Other interesting facts were also uncovered, like the expansive ranges of some of the wolverines, which could cover nearly 2,000 miles. A male wolverine was also tracked moving along with a younger male, thought to be his son, revealing "a degree of social tolerance in wolverines between a father and his male offspring that had not been described previously."5 (It's long been suggested that wolverines are solitary except while mating, but this may not always be the case.)

Are Wolverines Endangered?

Although their numbers are low, wolverines are only considered to be a candidate species to be added to Washington's threatened or endangered list. While the U.S. Fish and Wildlife Service proposed a rule to list wolverines as threatened under the Endangered Species Act in 2013, this was withdrawn in 2014 due to lack of data about how wolverines were responding to threats like habitat loss and fragmentation.6

The U.S. Forest Service considers wolverines a "sensitive" species, while The International Union for Conservation of Nature and Natural Resources (IUCN) Red List of Threatened Species lists them as a species of "least concern." While wolverines have a wide distribution and remaining areas of large populations, their populations are thought to be declining, although not at a rate fast enough to threaten the species. According to IUCN:7

"Although there is an overall continued decline due to human persecution and land-use change, the global decline of this species is not at a rate sufficient to qualify for categorization even as Near Threatened as of 2015. However, in the mid-2000s the European Mammal Assessment determined that the European populations of Wolverine were in steep decline and would warrant a category of Vulnerable …

Wolverine still faces some threats such as over-exploitation through hunting and trapping, predator-poisoning programs, and habitat resource extraction that caused the contraction of its historical range. More data on population trends, especially in northern Asia, might result in this species being reassessed as Near Threatened or even Vulnerable in the near future."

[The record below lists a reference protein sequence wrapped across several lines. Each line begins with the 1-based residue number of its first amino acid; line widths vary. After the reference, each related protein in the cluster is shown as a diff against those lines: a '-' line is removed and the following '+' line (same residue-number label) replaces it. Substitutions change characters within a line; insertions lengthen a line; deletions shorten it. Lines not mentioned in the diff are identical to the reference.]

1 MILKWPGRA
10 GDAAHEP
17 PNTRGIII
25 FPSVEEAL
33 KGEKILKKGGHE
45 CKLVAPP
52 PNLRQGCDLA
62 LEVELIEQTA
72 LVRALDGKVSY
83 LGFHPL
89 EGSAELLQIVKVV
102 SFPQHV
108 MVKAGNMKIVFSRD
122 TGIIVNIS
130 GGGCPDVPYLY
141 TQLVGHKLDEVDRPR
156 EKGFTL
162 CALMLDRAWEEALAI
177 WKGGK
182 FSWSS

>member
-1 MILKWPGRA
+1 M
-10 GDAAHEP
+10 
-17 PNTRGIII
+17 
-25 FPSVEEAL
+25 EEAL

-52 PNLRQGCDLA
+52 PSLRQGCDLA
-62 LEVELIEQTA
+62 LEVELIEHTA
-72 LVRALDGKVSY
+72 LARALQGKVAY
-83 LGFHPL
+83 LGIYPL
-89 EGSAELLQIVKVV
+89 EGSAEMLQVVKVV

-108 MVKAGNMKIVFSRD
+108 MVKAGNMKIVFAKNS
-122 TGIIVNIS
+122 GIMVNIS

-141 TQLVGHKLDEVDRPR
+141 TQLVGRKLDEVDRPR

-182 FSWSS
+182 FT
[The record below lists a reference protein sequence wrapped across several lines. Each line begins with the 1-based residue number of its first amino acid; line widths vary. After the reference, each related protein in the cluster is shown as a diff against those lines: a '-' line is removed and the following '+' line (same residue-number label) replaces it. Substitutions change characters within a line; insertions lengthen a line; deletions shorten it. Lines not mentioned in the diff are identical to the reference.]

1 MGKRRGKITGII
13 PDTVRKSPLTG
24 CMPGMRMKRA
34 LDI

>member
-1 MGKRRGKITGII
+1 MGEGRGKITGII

Indeed, the researchers of the 2016 report also stated, "The conservation of wolverines in Washington will depend on reliable knowledge of their distribution, population status and habitat relations," and they're planning to continue monitoring them in the future.

Wolverines thrive in winter habitats, placing their dens under deep snow packs and even using deep snow as a sort of refrigerator to keep meat fresh. While wolverines do hunt on occasion (including large mammals like caribou), they're effective scavengers and even eat some plants and berries.

Habitat fragmentation is one concern facing wolverines in Washington, in particular, but the installation of wildlife passages over and under I-90 in the Cascades is expected to help. According to Patty Garvey-Darda, wildlife biologist with the U.S. Forest Service on the Cle Elum Ranger District of the Okanogan National Forest, the wildlife passages will assure that viable populations of wildlife will stay in the area, and it's expected to be especially helpful for wolverines.8